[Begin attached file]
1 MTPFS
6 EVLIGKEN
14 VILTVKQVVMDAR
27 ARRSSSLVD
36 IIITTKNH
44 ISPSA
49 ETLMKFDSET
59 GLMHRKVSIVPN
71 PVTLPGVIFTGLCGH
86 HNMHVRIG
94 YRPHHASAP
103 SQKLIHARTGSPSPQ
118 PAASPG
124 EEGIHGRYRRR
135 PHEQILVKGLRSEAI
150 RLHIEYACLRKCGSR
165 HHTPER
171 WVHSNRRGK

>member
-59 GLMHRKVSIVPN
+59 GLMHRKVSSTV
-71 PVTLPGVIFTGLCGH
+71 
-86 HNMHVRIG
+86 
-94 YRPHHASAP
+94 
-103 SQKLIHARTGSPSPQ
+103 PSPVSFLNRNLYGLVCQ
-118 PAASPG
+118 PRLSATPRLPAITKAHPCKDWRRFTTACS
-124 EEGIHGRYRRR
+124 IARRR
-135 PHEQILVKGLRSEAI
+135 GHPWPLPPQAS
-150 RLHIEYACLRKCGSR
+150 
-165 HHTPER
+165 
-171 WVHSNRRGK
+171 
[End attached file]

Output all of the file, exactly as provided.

1 MTPFS
6 EVLIGKEN
14 VILTVKQVVMDAR
27 ARRSSSLVD
36 IIITTKNH
44 ISPSA
49 ETLMKFDSET
59 GLMHRKVSIVPN
71 PVTLPGVIFTGLCGH
86 HNMHVRIG
94 YRPHHASAP
103 SQKLIHARTGSPSPQ
118 PAASPG
124 EEGIHGRYRRR
135 PHEQILVKGLRSEAI
150 RLHIEYACLRKCGSR
165 HHTPER
171 WVHSNRRGK

>member
-59 GLMHRKVSIVPN
+59 GLMHRKVSSTV
-71 PVTLPGVIFTGLCGH
+71 
-86 HNMHVRIG
+86 
-94 YRPHHASAP
+94 
-103 SQKLIHARTGSPSPQ
+103 PSPVSFLNRNLYGLVCQ
-118 PAASPG
+118 PRLSATPRLPAITKAHPCKDWRRFTTACS
-124 EEGIHGRYRRR
+124 IARRR
-135 PHEQILVKGLRSEAI
+135 GHPWPLPPQAS
-150 RLHIEYACLRKCGSR
+150 
-165 HHTPER
+165 
-171 WVHSNRRGK
+171 